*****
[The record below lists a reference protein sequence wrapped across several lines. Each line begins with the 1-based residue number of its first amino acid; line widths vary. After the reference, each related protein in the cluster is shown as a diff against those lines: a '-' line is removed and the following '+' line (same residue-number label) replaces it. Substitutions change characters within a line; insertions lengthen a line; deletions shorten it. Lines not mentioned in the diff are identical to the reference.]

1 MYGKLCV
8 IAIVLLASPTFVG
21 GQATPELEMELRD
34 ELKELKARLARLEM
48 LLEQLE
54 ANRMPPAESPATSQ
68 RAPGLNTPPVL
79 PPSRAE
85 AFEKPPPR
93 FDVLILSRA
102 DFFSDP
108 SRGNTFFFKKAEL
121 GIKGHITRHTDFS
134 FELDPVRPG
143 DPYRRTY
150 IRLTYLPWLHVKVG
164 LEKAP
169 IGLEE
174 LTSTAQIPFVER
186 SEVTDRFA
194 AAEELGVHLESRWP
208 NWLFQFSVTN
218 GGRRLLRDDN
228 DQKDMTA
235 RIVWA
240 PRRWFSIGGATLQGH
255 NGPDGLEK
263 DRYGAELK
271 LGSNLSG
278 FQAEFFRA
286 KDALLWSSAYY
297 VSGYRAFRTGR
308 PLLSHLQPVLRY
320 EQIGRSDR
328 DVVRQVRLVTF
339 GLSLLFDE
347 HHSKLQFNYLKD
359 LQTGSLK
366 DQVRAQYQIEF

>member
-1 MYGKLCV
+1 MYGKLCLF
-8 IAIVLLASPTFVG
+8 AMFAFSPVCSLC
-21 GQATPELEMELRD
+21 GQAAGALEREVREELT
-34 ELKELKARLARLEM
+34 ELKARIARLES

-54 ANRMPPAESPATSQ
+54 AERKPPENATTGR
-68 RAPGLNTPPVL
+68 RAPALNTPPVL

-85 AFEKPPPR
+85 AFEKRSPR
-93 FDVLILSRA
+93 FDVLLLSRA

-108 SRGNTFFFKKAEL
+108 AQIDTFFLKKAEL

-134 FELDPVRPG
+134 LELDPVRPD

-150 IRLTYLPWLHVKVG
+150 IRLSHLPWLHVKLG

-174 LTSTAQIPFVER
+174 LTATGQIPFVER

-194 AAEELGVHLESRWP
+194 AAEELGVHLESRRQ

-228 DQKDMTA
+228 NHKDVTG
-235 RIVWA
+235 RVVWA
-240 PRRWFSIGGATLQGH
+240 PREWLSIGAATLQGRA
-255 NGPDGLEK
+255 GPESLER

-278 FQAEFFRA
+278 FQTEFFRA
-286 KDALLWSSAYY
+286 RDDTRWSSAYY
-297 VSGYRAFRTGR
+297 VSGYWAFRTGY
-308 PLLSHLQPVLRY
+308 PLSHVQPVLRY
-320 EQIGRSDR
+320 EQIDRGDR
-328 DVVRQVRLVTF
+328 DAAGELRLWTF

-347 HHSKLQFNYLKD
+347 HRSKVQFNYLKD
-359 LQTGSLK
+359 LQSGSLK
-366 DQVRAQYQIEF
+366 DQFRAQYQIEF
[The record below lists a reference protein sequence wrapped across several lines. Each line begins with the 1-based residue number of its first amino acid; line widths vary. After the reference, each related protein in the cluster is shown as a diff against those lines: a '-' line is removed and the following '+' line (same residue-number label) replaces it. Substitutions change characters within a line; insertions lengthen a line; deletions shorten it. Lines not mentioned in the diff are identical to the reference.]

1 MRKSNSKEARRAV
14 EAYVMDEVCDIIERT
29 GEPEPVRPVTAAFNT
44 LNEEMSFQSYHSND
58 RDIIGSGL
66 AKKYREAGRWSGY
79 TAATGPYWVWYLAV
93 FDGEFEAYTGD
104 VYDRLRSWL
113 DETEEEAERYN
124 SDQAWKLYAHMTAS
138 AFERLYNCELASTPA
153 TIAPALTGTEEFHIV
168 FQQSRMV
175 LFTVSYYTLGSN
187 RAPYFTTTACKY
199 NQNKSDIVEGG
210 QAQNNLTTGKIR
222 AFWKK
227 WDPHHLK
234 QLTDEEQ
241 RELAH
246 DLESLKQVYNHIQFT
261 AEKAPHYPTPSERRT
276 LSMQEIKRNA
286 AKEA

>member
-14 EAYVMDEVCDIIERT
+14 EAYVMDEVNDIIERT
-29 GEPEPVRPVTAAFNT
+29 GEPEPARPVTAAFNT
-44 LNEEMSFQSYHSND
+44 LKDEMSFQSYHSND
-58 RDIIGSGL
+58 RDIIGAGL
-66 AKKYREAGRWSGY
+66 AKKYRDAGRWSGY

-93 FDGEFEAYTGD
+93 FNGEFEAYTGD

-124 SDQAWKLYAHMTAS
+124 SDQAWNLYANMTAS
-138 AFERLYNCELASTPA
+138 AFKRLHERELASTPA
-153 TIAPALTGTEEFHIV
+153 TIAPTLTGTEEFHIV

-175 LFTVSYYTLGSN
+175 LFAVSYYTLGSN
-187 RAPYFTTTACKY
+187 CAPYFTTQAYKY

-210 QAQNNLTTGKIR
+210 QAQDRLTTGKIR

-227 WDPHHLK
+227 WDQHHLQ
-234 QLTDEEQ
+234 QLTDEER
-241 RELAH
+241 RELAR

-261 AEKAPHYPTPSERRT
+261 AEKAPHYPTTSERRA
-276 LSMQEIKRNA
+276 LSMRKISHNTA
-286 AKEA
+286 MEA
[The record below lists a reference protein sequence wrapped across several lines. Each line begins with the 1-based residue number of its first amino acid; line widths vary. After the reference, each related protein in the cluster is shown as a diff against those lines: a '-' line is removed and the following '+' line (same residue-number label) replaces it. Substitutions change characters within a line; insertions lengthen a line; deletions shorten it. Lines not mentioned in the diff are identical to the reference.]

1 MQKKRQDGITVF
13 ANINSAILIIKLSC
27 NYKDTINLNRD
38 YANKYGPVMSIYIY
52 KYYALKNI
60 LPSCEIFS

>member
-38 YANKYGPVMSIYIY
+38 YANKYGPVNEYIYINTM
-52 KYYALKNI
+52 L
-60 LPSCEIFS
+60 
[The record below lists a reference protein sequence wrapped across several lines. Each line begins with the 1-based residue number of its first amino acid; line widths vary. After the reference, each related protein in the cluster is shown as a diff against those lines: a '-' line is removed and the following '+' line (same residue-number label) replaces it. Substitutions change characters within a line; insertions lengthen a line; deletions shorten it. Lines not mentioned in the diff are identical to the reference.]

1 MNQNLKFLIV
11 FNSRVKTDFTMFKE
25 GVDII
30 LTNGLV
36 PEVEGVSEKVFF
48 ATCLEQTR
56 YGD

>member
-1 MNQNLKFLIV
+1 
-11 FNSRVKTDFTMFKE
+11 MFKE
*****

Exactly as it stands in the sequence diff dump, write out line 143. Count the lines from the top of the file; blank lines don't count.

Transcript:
+187 CAPYFTTQAYKY